Battersea's rusting place

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The Independent Online

Battersea Power Station has long been a cherished object for connoisseurs of evocative urban dereliction - if you needed a dab of architectural brutalism in a film, or just an apocalyptic space insulated from the buzz of London, then this was where you came, across the embedded steel tracks of an ancient marshalling yard and past straggling buddleias, to a kind of industrial version of Bolton Abbey, a ruined choir once devoted to the hum of generation. Some of Battersea's charms are too big to miss. Stand inside the shell of the building, as I did with Mike Lowe of Arup Associates this week, and it dawns on you that Tate Modern - that byword for modish immensity - could be dropped in here without scraping the brickwork. The vast central space of Battersea is one of those places where you can get vertigo by looking up, swirls of pigeons briefly obscuring the amazing perspective of those four familiar chimneys, tweaked by Sir Giles Gilbert Scott into an Art Deco classicism.

Battersea Power Station has long been a cherished object for connoisseurs of evocative urban dereliction - if you needed a dab of architectural brutalism in a film, or just an apocalyptic space insulated from the buzz of London, then this was where you came, across the embedded steel tracks of an ancient marshalling yard and past straggling buddleias, to a kind of industrial version of Bolton Abbey, a ruined choir once devoted to the hum of generation. Some of Battersea's charms are too big to miss. Stand inside the shell of the building, as I did with Mike Lowe of Arup Associates this week, and it dawns on you that Tate Modern - that byword for modish immensity - could be dropped in here without scraping the brickwork. The vast central space of Battersea is one of those places where you can get vertigo by looking up, swirls of pigeons briefly obscuring the amazing perspective of those four familiar chimneys, tweaked by Sir Giles Gilbert Scott into an Art Deco classicism.

Other charms are better concealed, though. Up above the West Turbine Hall, across a bracingly exposed walkway through the rusting steel, lies the power station's original control room - a long gallery of travertine, parquet and Art Deco detailing. Along one side it is lined with giant bow windows that look down into the Turbine Hall, and along the other with the standing stones of electrification - giant junction boxes and transformer boards that speak of an age when technological advancement wasn't a matter of miniaturisation and twinkling LEDs, but of galvanised immovability. Beneath their dusty plastic shrouds these carry evocative labels - Exciters, Direct Coupled and Standby - which seem curiously appropriate to the tomb-raiding thrill you get on entering this long abandoned room. One can almost hear the moan of delight from the interior designer who will eventually get to incorporate these relics into a decorative scheme.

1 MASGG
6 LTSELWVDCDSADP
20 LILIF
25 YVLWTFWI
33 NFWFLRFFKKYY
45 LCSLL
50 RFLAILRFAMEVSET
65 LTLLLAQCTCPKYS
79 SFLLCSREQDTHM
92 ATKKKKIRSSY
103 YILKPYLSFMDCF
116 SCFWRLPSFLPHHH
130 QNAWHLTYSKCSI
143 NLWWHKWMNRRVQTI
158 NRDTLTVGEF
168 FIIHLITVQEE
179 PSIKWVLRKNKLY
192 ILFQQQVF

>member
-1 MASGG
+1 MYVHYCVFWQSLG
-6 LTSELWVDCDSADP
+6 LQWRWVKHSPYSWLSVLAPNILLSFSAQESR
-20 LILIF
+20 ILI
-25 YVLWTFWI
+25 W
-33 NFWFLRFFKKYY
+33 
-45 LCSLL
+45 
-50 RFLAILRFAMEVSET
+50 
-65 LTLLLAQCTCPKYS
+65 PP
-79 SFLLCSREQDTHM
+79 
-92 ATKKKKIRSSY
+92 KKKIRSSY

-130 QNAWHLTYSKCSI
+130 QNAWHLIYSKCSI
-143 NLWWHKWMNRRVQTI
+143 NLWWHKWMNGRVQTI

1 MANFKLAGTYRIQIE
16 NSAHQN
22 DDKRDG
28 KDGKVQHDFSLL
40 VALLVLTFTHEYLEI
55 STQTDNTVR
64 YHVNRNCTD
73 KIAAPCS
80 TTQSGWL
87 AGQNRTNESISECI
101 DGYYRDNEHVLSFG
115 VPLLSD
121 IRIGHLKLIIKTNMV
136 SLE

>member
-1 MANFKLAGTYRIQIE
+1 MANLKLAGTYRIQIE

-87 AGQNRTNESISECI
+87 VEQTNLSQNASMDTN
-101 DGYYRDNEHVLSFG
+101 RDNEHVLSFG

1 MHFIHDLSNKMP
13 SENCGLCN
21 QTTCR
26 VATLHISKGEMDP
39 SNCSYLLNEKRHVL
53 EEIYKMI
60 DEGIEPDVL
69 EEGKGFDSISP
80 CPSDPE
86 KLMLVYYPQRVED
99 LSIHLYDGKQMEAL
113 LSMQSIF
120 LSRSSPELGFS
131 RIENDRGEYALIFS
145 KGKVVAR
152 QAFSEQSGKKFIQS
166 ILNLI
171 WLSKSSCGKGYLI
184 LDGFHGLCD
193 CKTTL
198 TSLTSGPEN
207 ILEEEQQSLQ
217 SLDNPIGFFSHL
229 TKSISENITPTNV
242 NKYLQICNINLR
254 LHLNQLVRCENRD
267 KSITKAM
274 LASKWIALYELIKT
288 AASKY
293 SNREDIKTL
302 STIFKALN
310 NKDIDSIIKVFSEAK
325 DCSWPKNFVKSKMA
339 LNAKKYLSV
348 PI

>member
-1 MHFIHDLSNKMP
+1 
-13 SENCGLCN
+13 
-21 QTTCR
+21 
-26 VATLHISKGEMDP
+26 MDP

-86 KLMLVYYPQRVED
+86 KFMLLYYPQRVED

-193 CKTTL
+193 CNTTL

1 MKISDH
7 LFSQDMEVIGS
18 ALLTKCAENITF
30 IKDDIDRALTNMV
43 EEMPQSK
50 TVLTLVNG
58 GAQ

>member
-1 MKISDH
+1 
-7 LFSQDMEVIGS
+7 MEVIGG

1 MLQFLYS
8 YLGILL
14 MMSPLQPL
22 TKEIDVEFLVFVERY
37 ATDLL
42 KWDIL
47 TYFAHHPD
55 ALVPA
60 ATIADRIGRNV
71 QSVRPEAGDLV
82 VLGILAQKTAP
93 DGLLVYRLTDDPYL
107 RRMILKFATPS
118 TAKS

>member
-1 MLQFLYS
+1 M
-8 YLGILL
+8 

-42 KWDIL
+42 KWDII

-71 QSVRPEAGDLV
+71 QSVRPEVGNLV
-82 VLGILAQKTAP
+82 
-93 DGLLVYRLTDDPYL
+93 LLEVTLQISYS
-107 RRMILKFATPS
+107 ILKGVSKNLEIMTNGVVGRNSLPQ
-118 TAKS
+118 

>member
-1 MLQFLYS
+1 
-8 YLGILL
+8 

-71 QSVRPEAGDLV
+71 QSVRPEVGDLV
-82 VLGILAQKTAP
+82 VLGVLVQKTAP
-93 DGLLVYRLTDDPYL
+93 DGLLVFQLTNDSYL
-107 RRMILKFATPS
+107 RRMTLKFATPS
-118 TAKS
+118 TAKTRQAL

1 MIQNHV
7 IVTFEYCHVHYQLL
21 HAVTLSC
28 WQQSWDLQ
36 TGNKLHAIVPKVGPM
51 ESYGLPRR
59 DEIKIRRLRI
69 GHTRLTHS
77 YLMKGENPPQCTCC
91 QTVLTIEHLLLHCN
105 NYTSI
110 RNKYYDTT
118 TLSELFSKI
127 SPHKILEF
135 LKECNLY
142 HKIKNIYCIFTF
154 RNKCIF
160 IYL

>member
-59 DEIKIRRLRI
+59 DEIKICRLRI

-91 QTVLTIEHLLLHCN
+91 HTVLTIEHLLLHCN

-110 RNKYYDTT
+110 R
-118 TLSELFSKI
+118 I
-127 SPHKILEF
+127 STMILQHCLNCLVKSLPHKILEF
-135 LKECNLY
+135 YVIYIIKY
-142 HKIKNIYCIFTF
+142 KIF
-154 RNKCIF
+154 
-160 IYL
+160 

In a way Mike Lowe is a Standby Exciter too - obligingly taking time to build castles for me in this long-neglected air. This week Wandsworth Council granted planning permission to Parkview International for a new scheme, ending Battersea's long stretch in development limbo. The control room, he explains, will become a restaurant, its windows looking out into the entrance hall to a vast new entertainment and shopping complex. There will be a circus to go with the cumin foccacia - Cirque du Soleil has agreed to make Battersea its permanent home, once a purpose-built amphitheatre has been created in the enormous central space.

Downstairs, Mr Lowe carefully prises apart a large model of Nicholas Grimshaw's design for the new scheme - an architectural Fabergé egg which opens up to reveal an interior lively with modelled bustle. The roof is to be a frozen ripple of glass and the west wall a vast transparent bulwark - letting light into an interior packed with shops and restaurants and cinemas. This last detail will raise a little twinge in anyone who's admired Battersea at sunset from the railway line that runs alongside - when the light bouncing off those red bricks (80 million in all) often creates a cubist version of Ayers Rock - but it's difficult to quell the surge of excitement that architectural models are designed to generate in those who look at them - whether they are potential investors or sceptical councillors.

At the moment Battersea is sublime - with its torn swags of insulation draped behind a lattice of rusting steel, and its melancholy vacancy. However thoughtful the design, that sublimity can't possibly survive, except in much diminished form. Profit abhors a vacuum, and this is a stupendous one. One can just hope that at least some of the £500m the developers estimate will be needed to complete the project will be earmarked for unproductive emptiness. It might make the accountants sweat but if anything is in short supply in London, it's that.